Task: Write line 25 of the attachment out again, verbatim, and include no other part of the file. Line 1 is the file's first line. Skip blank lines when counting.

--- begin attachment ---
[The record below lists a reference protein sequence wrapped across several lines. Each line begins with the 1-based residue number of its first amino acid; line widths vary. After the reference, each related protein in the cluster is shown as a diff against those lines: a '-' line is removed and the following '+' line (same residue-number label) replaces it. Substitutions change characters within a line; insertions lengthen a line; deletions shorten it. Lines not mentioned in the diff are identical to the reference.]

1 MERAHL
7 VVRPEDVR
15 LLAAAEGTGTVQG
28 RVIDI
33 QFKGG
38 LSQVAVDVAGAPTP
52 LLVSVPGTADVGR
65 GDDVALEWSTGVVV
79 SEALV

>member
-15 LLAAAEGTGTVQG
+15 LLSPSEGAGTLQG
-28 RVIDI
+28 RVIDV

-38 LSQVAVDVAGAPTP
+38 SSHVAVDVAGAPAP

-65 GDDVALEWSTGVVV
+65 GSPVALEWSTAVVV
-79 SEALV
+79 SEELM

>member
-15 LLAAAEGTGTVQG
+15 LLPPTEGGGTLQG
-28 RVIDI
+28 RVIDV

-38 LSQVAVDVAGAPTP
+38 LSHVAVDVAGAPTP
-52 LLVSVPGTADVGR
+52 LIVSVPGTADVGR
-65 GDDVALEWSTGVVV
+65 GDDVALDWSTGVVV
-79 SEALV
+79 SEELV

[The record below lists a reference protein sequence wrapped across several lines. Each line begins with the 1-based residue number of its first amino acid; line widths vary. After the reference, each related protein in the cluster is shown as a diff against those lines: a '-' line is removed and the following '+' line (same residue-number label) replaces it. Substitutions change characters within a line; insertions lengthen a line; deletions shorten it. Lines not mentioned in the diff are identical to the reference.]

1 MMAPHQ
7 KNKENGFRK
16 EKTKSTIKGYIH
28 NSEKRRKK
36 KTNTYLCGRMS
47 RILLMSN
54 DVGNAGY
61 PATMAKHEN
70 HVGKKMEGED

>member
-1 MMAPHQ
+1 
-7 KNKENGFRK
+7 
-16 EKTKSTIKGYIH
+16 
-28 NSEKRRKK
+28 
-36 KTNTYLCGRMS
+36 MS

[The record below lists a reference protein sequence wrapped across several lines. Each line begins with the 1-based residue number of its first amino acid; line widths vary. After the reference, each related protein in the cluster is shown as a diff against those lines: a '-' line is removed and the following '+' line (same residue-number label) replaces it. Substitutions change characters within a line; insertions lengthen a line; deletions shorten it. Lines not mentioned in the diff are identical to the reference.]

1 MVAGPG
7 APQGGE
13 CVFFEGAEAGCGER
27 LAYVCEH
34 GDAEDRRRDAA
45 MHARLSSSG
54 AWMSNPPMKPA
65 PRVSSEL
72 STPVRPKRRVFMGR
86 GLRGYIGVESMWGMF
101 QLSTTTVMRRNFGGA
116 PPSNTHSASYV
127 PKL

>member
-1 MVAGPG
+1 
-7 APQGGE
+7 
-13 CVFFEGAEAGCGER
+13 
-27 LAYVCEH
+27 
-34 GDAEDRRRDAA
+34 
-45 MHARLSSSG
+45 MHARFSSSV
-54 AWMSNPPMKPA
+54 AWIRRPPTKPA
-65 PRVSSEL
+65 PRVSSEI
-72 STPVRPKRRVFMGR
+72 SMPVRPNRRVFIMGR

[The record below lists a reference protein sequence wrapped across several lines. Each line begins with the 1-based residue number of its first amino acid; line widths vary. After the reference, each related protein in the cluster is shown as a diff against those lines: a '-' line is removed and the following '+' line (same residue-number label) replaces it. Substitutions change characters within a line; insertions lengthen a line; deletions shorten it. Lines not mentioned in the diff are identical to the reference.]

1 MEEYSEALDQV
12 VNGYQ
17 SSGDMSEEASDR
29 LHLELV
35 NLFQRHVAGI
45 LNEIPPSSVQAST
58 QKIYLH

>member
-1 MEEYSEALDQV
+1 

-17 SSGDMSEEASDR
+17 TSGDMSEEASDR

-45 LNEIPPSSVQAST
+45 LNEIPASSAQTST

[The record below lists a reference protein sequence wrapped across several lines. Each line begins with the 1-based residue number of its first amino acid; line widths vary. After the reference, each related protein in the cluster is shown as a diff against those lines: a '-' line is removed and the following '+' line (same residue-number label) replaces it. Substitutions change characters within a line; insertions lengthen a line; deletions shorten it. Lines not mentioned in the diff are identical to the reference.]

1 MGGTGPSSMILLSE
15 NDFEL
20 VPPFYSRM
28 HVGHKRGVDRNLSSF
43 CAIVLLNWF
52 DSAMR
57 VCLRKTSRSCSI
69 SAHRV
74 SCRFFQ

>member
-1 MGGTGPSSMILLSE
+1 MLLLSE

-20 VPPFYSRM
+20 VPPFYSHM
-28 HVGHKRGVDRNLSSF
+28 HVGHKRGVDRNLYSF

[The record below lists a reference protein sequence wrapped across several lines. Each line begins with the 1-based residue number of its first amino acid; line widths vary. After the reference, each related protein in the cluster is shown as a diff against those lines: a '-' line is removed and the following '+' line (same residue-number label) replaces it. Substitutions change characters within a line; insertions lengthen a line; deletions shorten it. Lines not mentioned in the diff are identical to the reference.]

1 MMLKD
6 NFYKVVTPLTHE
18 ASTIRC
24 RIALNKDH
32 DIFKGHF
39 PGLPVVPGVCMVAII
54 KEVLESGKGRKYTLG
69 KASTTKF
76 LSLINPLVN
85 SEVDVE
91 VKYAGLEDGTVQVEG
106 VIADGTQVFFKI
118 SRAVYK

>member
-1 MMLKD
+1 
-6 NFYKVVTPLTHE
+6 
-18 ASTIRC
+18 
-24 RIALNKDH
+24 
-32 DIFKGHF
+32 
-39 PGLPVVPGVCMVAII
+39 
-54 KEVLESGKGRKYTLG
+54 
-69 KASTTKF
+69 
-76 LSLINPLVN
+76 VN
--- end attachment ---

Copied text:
-28 RVIDI